He was born at Altefelde in West Prussia on 13th May, 1891. His original professional interest was chemistry, but as a
junior-college teacher in Königsberg, East Prussia, he developed an advanced interest in the microfossils which can
be etched out of Ordovician and Silurian rocks, occuring as Quaternary drift boulders from the Baltic area and
commonly known as
Geschiebe.

He was not the first to observe or record chitinozoans, but he was the founder of the branch of palaeontology dealing
with them, and he gave them a name and a scientific identity. In 1931 (with preliminaries in 1930), at the age of forty
years, he isssued the first of a number of descriptions which revealed a new world of Palaeozoic organic-walled
microfossils, including not only chitinozoans but hystrichospheres (
sensu lato), melanosclerites (his own discovery),
young astogenetic stages of graptolites, etc. As far as the chitinozoans are concerned, his pioneering was about 30
years ahead of international palaeontology. After this late start, he had half a century left for a career in palaeontology.
In 1942 he was appointed docent at the University of Königsberg.
However, both his careers were interrupted for considerable periods as a prisoner of war. In world War 1 he was taken
to Chita in eastern Siberia where he worked as a chemist. He used to praise this time as the most wonderful period of
his life. When Königsberg was captured by the the Red Army on 9th April 1945, he was guarding a shelter with a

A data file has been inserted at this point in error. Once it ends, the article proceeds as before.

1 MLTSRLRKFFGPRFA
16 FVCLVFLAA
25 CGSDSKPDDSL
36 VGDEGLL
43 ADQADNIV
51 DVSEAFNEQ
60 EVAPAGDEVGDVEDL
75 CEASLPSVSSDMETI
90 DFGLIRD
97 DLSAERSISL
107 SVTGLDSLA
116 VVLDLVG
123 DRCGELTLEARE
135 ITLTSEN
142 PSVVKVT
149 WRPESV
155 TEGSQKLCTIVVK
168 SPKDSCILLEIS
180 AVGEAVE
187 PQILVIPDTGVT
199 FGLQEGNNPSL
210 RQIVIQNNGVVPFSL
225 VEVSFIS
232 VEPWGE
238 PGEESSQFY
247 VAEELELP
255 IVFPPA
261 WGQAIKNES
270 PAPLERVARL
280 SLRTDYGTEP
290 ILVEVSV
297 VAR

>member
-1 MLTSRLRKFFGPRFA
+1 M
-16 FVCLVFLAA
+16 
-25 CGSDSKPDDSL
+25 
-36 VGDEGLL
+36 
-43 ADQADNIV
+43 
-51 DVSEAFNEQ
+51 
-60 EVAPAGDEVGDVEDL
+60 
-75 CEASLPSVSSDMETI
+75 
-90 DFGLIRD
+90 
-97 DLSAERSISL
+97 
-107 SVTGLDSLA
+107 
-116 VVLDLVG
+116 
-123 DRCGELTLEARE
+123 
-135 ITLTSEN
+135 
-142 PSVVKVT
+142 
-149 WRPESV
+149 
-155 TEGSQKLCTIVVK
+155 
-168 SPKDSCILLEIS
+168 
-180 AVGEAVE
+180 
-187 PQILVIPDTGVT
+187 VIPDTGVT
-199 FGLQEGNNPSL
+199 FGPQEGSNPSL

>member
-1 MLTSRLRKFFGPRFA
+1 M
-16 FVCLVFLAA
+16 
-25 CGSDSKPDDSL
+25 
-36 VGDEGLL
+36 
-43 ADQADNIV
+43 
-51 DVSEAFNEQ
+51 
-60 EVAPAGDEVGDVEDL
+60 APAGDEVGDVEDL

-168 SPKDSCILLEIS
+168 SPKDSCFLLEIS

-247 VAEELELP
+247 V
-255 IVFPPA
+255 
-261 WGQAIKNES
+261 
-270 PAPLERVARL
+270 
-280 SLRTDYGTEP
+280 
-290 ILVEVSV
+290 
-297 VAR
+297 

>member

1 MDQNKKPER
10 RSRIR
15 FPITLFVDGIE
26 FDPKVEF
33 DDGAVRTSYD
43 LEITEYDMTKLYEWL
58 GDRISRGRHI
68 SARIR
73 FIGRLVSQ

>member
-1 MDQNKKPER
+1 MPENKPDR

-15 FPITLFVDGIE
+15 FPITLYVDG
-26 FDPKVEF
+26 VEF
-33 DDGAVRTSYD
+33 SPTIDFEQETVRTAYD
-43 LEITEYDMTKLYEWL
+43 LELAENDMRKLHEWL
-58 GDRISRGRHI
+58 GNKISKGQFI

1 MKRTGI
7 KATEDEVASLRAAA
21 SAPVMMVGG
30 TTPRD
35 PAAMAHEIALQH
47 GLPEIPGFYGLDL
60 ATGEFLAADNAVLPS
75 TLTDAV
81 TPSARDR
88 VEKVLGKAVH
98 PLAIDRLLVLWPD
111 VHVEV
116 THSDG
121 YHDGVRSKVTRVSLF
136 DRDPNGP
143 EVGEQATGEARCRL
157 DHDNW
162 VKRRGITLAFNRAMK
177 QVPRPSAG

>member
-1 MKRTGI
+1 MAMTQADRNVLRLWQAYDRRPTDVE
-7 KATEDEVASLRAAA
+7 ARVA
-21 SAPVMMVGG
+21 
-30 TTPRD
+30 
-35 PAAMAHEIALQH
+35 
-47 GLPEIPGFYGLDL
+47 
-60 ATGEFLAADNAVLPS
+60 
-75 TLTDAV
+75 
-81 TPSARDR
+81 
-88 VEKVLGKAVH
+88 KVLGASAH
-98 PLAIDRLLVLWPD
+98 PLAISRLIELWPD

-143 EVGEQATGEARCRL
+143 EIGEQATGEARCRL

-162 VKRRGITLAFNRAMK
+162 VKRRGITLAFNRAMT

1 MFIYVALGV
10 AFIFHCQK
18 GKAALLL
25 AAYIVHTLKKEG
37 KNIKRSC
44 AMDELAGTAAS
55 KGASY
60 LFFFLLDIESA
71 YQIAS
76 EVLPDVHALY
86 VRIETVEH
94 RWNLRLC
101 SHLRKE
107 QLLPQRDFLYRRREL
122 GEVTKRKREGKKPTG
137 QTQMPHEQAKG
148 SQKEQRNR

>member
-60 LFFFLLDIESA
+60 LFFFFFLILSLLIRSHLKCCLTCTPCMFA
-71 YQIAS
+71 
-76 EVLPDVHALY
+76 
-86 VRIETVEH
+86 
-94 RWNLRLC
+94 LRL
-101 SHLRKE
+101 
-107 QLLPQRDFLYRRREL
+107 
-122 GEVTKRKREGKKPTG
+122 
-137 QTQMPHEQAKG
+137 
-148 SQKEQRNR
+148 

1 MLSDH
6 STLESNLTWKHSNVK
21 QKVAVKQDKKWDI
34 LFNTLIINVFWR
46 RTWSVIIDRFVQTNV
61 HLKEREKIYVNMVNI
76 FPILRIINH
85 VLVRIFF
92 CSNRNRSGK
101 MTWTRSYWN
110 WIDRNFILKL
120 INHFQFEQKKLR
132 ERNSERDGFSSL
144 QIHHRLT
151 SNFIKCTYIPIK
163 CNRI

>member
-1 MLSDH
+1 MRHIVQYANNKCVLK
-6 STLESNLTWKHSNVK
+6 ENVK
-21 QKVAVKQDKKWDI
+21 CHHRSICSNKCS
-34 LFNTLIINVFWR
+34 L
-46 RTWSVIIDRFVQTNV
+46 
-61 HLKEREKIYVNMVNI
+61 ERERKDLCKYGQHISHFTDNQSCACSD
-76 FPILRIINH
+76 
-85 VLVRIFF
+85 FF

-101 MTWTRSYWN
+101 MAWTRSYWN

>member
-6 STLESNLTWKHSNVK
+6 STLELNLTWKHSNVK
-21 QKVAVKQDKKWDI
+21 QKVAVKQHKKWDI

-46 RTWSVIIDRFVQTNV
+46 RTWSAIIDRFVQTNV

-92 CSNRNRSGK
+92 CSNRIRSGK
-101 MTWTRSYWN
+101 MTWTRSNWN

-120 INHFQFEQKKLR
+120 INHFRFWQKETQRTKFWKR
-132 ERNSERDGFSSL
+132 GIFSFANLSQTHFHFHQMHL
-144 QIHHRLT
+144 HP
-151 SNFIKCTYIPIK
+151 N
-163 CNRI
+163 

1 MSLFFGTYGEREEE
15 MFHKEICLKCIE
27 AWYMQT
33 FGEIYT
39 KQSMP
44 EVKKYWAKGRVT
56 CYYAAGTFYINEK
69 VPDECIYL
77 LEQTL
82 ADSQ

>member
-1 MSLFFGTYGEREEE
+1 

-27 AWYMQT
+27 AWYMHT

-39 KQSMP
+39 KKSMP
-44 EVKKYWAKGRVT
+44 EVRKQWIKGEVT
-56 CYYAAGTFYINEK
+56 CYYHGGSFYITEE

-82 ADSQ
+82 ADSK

medical unit. When found by the victors he was thrown on his back, his boots swiftly pulled off, his
ura (watch)
extracted, and he had to march off in his sokcs into the Soviet Union for protracted captivity. He did not talk much
about that period.
Soon after his return to Germany Alfred Eisenack was
appointed professor (in 1951, 60 years old) at the University of
TĂĽbingen and took up residence with his wife in nearby
Reutlingen. He vigorously resumed his research,
reconstructed what had been lost during the war by new
preparations and neotype designations. He travelled in the
source areas of his Palaeozoic
Geschiebe, described new
material and widened particularly his dinoflagellate studies to
other areas and ages. He spent his memorable 70th birthday
in the field on Gotland. His international recognition was
reflected in an Honorary Membership of the Paleontological
Society. During the last two decades of his long life, still
pursuing his own, he was able to witness a new phase of
chitinozoan studies, boasted by scanning electron microscopy,
and the circles of chitinozoologists were widened considerably.
Alfred Eisenack (1891-1982)
by A. Martinsson